Book Blog
Pictures and Graphics

Vector vs. Raster Graphics…

When you add pictures to your book you should have a basic understanding about the different types of digital graphics used in publishing.  Pictures that look great on your computer may not look good at all when printed on paper.  The first step is to understand the two basic categories of graphics; raster and vector. 


Raster graphics are used for most photographic images and are defined by the number of individually colored pixels that are combined to create the image.  If you enlarge a raster graphic you will see distortion because you are asking the determined amount of pixels to now cover a larger area.  The blur you are seeing is actually the edges of the pixels you couldn’t see before when the image and it’s pixels were smaller.  So if you want a picture of grandmother in your book that’s the size of a postage stamp and want it to be full page…it’s going to look terrible!  Examples of raster graphic files are: bmp, jpg, tif, gif and png.   We will go into the advantages of each type of file in a later post.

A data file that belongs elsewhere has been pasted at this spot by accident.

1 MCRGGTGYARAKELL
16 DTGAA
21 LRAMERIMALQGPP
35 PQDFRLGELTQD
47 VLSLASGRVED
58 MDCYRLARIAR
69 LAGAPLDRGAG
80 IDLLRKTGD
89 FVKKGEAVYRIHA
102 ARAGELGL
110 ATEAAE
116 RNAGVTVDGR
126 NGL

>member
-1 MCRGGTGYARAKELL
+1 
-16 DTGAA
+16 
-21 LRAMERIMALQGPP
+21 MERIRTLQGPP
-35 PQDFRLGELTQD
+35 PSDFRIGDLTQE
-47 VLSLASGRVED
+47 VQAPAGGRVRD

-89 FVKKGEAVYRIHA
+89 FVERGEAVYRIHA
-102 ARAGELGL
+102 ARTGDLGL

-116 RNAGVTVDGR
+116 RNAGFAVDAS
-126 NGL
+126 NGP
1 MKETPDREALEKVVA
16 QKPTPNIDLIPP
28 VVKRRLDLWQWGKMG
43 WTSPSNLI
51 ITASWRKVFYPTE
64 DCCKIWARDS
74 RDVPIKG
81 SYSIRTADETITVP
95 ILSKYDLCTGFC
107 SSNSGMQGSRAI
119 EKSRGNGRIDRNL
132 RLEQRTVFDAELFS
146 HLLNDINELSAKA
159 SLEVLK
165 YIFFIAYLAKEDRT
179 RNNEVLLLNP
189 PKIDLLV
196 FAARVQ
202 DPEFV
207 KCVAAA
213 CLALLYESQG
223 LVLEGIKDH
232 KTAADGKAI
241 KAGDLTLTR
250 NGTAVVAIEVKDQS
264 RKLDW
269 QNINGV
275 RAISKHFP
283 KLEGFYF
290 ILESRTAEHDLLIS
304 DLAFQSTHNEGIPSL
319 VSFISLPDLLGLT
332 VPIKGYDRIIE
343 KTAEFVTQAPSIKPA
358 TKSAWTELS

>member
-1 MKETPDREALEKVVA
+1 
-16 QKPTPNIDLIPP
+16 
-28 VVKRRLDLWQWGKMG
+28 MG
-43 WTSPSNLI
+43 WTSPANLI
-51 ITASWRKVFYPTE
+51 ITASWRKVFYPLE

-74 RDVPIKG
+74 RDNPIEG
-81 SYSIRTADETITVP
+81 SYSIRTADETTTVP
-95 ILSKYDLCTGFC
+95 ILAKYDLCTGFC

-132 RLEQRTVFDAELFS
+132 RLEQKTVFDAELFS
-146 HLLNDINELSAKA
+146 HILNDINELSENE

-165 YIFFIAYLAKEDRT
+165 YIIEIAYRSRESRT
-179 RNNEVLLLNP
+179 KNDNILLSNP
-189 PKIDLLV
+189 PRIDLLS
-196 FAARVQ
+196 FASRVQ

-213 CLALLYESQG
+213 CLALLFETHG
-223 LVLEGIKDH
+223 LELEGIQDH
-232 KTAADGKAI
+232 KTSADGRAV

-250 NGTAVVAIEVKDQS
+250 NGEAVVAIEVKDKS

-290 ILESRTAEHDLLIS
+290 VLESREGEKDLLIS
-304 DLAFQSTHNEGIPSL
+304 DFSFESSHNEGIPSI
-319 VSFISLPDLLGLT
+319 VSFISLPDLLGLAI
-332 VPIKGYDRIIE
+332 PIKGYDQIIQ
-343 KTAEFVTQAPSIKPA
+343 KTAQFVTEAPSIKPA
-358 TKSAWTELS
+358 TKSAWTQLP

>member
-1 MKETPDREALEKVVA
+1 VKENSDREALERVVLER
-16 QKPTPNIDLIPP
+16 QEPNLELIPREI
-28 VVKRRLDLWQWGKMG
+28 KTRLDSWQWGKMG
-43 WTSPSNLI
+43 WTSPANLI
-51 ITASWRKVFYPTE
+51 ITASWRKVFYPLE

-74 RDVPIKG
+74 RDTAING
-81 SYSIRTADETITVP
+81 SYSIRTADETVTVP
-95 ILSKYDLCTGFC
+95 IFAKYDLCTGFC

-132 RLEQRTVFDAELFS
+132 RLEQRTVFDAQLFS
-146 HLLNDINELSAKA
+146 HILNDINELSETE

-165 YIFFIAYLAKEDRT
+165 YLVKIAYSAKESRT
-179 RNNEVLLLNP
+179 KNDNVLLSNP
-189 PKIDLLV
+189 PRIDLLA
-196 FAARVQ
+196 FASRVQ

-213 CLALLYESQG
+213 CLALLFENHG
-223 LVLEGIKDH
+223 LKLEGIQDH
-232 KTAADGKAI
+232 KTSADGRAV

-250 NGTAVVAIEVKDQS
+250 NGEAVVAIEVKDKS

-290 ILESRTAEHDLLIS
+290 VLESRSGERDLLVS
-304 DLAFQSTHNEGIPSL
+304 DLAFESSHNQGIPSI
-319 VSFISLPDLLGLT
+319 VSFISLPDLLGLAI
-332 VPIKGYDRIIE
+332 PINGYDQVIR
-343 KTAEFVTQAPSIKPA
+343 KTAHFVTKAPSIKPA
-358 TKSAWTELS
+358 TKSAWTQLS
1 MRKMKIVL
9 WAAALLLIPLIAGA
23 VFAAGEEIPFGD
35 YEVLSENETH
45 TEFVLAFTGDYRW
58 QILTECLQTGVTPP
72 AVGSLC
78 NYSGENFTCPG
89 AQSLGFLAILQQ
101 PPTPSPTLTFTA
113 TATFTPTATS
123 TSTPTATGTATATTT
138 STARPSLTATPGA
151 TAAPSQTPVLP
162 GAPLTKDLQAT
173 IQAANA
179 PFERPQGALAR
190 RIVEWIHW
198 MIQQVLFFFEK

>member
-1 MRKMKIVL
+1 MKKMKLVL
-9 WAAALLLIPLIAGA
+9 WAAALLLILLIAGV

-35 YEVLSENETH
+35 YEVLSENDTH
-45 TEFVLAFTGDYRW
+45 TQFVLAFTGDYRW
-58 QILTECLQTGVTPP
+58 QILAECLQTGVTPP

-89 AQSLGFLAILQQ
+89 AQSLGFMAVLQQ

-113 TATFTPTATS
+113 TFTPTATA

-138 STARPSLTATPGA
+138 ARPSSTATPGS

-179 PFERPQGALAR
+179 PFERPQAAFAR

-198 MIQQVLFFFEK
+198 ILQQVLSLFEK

Vector graphics are found in company logos, clip art, cartoon or avatar type pictures.  This type of file is defined mathematically by a series of scalable objects, shapes and borders.  The advantage to vector graphics is that they can be resized indefinitely without distortion since they are not made up of pixels.  A good example of this concept is a computer font.  You can make it size 8 or size 800 and it will not distort.  We also use vector graphics to create the die artwork for a foil stamped image on a hard cover book.

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Pictures and Graphics for Books

Adding pictures and graphics to your books can bring them to life!